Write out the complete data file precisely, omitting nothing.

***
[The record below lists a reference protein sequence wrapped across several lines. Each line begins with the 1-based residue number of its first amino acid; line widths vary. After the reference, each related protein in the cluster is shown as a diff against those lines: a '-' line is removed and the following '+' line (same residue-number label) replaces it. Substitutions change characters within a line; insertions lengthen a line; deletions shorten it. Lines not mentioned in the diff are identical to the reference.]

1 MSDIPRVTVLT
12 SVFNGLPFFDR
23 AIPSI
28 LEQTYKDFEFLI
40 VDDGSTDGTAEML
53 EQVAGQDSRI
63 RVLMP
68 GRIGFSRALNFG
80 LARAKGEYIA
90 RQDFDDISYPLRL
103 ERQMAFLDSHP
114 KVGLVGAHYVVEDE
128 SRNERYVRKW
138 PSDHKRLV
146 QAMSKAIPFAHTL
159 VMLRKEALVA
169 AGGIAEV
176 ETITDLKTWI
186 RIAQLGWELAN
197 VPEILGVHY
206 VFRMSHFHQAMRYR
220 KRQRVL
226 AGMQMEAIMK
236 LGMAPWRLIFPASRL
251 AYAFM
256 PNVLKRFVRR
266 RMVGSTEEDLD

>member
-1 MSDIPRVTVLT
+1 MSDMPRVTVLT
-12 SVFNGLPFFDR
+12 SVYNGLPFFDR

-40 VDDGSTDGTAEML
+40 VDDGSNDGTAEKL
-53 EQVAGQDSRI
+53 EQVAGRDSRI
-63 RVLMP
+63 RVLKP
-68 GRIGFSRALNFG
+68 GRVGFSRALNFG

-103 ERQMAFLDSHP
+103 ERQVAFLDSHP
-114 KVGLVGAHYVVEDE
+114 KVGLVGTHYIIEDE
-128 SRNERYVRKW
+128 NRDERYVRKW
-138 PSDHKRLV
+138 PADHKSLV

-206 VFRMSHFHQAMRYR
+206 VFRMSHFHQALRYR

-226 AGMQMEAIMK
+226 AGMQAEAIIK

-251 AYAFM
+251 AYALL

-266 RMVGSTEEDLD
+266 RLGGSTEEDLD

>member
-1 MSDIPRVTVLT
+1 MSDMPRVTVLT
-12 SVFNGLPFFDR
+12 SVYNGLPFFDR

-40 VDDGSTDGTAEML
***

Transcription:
[The record below lists a reference protein sequence wrapped across several lines. Each line begins with the 1-based residue number of its first amino acid; line widths vary. After the reference, each related protein in the cluster is shown as a diff against those lines: a '-' line is removed and the following '+' line (same residue-number label) replaces it. Substitutions change characters within a line; insertions lengthen a line; deletions shorten it. Lines not mentioned in the diff are identical to the reference.]

1 MSDIPRVTVLT
12 SVFNGLPFFDR
23 AIPSI
28 LEQTYKDFEFLI
40 VDDGSTDGTAEML
53 EQVAGQDSRI
63 RVLMP
68 GRIGFSRALNFG
80 LARAKGEYIA
90 RQDFDDISYPLRL
103 ERQMAFLDSHP
114 KVGLVGAHYVVEDE
128 SRNERYVRKW
138 PSDHKRLV
146 QAMSKAIPFAHTL
159 VMLRKEALVA
169 AGGIAEV
176 ETITDLKTWI
186 RIAQLGWELAN
197 VPEILGVHY
206 VFRMSHFHQAMRYR
220 KRQRVL
226 AGMQMEAIMK
236 LGMAPWRLIFPASRL
251 AYAFM
256 PNVLKRFVRR
266 RMVGSTEEDLD

>member
-1 MSDIPRVTVLT
+1 MSDMPRVTVLT
-12 SVFNGLPFFDR
+12 SVYNGLPFFDR

-40 VDDGSTDGTAEML
+40 VDDGSNDGTAEKL
-53 EQVAGQDSRI
+53 EQVAGRDSRI
-63 RVLMP
+63 RVLKP
-68 GRIGFSRALNFG
+68 GRVGFSRALNFG

-103 ERQMAFLDSHP
+103 ERQVAFLDSHP
-114 KVGLVGAHYVVEDE
+114 KVGLVGTHYIIEDE
-128 SRNERYVRKW
+128 NRDERYVRKW
-138 PSDHKRLV
+138 PADHKSLV

-206 VFRMSHFHQAMRYR
+206 VFRMSHFHQALRYR

-226 AGMQMEAIMK
+226 AGMQAEAIIK

-251 AYAFM
+251 AYALL

-266 RMVGSTEEDLD
+266 RLGGSTEEDLD

>member
-1 MSDIPRVTVLT
+1 MSDMPRVTVLT
-12 SVFNGLPFFDR
+12 SVYNGLPFFDR

-40 VDDGSTDGTAEML